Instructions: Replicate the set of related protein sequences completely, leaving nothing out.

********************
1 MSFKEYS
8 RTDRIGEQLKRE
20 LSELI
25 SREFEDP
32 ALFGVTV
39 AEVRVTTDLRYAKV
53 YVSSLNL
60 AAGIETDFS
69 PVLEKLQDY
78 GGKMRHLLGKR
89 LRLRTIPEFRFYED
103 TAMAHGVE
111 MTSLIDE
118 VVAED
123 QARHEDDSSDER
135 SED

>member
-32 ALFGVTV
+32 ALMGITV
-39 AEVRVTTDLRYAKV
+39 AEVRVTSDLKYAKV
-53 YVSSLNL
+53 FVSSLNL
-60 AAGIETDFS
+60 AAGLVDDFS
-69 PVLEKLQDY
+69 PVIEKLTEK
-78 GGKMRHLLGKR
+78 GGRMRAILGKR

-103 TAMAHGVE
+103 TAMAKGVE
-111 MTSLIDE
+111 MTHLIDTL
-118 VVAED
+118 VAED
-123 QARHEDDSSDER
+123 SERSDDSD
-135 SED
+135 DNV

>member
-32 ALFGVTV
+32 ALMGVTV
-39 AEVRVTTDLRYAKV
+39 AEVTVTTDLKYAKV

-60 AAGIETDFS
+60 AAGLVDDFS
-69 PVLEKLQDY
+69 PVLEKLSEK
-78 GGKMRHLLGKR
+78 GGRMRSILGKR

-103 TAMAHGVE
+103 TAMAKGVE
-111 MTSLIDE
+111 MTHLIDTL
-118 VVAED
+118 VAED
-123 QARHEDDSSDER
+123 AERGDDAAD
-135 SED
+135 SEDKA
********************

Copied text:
1 MSFKEYS
8 RTDRIGEQLKRE
20 LSELI
25 SREFEDP
32 ALFGVTV
39 AEVRVTTDLRYAKV
53 YVSSLNL
60 AAGIETDFS
69 PVLEKLQDY
78 GGKMRHLLGKR
89 LRLRTIPEFRFYED
103 TAMAHGVE
111 MTSLIDE
118 VVAED
123 QARHEDDSSDER
135 SED

>member
-32 ALFGVTV
+32 ALMGITV
-39 AEVRVTTDLRYAKV
+39 AEVRVTSDLKYAKV
-53 YVSSLNL
+53 FVSSLNL
-60 AAGIETDFS
+60 AAGLVDDFS
-69 PVLEKLQDY
+69 PVIEKLTEK
-78 GGKMRHLLGKR
+78 GGRMRAILGKR

-103 TAMAHGVE
+103 TAMAKGVE
-111 MTSLIDE
+111 MTHLIDTL
-118 VVAED
+118 VAED
-123 QARHEDDSSDER
+123 SERSDDSD
-135 SED
+135 DNV

>member
-32 ALFGVTV
+32 ALMGVTV
-39 AEVRVTTDLRYAKV
+39 AEVTVTTDLKYAKV

-60 AAGIETDFS
+60 AAGLVDDFS
-69 PVLEKLQDY
+69 PVLEKLSEK
-78 GGKMRHLLGKR
+78 GGRMRSILGKR

-103 TAMAHGVE
+103 TAMAKGVE
-111 MTSLIDE
+111 MTHLIDTL
-118 VVAED
+118 VAED
-123 QARHEDDSSDER
+123 AERGDDAAD
-135 SED
+135 SEDKA